Prominent Science Journal ‘Nature’ Apologizes For Associating Coronavirus With China
The British scientific journal Nature has apologized for associating the coronavirus with China, claiming the “stigma” could hurt diversity on college campuses and that President Donald Trump is “sticking with the outdated script.”
Nature published a piece Tuesday apologizing for having associated the coronavirus with China and Wuhan, calling the continued association between a virus and the place it originated “irresponsible” and it “needs to stop.”
The piece highlights the common practice of referring to a viral disease by the location where the outbreak originated, such as the Middle East respiratory syndrome, or Zika virus, which was named after a forest in Uganda.
The World Health Organization introduced guidelines in 2015 to stop this practice to “reduce stigma and negative impacts such as fear or anger directed towards those regions of their people,” it says. It accuses President Donald Trump and Brazilian President Jair Bolsonaro of “sticking with the outdated script” when they associate the virus with China.
“US President Donald Trump has repeatedly associated the virus with China. Brazilian lawmaker Eduardo Bolsonaro — the son of President Jair Bolsonaro — has called it “China’s fault”. Politicians elsewhere, including in the United Kingdom, are also saying that China bears responsibility.”
The WHO announced in February that the disease caused by the coronavirus would be called COVID-19. The WHO has been criticized for its close ties to Beijing, and has been accused of covering for China in the early days of the outbreak, possibly exacerbating the spread of the disease. Japan’s deputy prime minister noted that some people have started referring to the World Health Organization as the “China Health Organization.” (RELATED: Japan’s Deputy Prime Minister Says The WHO Should Change Name To The China Health Organization)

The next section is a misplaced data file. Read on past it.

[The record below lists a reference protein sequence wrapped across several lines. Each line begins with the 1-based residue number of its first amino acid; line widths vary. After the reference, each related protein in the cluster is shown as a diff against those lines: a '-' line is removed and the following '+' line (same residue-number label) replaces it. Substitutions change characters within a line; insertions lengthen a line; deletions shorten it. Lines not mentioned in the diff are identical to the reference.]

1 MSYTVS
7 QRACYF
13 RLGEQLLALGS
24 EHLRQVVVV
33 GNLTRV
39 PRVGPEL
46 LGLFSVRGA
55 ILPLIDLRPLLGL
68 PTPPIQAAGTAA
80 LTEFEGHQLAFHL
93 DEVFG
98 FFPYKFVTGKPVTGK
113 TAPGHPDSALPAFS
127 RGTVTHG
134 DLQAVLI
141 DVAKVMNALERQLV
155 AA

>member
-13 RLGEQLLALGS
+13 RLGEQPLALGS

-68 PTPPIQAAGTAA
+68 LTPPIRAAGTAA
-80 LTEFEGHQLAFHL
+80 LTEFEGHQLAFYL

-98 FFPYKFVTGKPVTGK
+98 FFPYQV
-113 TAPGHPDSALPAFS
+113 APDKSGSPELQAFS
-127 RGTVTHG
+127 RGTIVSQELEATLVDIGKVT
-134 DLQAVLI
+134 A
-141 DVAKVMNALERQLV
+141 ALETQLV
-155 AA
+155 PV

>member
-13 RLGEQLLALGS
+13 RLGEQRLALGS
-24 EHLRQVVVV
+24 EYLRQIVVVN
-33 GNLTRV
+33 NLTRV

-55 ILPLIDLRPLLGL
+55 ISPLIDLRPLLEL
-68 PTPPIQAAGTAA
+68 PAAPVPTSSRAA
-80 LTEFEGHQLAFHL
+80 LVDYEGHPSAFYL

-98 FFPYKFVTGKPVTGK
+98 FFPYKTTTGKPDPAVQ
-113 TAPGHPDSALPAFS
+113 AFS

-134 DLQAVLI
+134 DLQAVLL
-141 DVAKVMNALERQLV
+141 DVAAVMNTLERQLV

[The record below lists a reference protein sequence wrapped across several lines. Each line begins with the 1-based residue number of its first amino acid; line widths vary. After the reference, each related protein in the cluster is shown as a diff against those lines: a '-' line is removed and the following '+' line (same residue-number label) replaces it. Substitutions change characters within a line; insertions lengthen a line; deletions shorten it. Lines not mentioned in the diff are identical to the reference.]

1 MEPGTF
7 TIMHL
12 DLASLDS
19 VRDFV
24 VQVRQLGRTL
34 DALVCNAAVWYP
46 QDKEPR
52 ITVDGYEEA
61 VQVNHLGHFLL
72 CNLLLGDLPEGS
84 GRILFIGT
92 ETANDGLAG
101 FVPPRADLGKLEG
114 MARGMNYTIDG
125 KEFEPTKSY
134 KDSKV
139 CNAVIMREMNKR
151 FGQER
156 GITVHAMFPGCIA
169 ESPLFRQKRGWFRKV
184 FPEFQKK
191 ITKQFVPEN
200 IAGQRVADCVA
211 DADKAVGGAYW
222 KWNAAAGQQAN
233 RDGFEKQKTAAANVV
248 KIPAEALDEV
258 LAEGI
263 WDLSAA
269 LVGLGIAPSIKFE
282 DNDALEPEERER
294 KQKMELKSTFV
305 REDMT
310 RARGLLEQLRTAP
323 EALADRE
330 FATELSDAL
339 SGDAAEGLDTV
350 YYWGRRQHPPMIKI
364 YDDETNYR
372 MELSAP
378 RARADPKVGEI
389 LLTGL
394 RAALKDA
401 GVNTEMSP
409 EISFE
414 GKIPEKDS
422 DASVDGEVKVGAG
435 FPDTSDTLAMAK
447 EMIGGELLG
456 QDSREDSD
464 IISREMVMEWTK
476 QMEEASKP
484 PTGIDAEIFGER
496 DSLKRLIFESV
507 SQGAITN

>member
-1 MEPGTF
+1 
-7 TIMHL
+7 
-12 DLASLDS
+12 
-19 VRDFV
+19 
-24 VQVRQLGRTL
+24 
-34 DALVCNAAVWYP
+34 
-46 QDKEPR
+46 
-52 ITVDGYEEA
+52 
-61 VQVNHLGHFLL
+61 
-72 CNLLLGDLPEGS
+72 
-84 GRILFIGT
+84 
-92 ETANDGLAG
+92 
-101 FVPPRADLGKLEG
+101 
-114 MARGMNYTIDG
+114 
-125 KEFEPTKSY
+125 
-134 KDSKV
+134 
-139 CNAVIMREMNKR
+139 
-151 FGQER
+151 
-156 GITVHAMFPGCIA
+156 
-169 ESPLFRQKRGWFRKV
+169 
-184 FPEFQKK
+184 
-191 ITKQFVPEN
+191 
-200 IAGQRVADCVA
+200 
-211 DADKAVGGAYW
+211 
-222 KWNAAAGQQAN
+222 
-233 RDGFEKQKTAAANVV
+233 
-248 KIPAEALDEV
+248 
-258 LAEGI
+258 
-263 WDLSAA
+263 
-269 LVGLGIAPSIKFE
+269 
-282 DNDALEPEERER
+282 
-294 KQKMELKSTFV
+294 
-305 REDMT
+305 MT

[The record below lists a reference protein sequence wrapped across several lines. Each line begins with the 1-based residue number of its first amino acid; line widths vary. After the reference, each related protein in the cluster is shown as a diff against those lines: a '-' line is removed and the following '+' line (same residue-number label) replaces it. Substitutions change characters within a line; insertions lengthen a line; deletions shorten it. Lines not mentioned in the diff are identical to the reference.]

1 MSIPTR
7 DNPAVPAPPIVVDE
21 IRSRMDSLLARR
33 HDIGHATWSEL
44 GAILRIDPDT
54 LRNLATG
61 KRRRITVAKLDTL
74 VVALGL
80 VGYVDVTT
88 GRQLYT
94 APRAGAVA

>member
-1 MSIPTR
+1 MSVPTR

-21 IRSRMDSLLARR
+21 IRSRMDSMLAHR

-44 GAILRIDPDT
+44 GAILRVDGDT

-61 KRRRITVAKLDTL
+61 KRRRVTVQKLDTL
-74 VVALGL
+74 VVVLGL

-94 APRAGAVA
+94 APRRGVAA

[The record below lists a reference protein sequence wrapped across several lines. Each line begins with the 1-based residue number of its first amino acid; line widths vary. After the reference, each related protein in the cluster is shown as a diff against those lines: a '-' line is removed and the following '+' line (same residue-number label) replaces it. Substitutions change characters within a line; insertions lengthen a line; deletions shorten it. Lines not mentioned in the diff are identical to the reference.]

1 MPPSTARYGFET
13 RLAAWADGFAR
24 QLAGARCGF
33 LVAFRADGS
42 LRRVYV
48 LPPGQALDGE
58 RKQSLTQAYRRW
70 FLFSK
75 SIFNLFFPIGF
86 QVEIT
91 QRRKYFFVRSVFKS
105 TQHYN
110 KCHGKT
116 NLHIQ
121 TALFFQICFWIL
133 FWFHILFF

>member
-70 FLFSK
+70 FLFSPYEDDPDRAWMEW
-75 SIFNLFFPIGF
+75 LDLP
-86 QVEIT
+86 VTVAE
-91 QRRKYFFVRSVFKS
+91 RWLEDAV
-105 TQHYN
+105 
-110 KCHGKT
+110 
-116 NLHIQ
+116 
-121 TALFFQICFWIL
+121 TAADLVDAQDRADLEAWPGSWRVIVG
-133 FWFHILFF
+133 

Due to the racist attacks caused by the associations made between China and the coronavirus, Nature argues that students from China and other Asian countries will feel unwelcome on college campuses, and cause a loss of diversity.
“For decades, campuses have striven to boost diversity, and countries have enacted policies to encourage international academic mobility. Diversity is valuable for its own sake,” the piece says, adding that discrimination prevented researchers and other academics from contributing to international journals.
“It would be tragic if stigma, fuelled by the coronavirus, led Asia’s young people to retreat from international campuses.”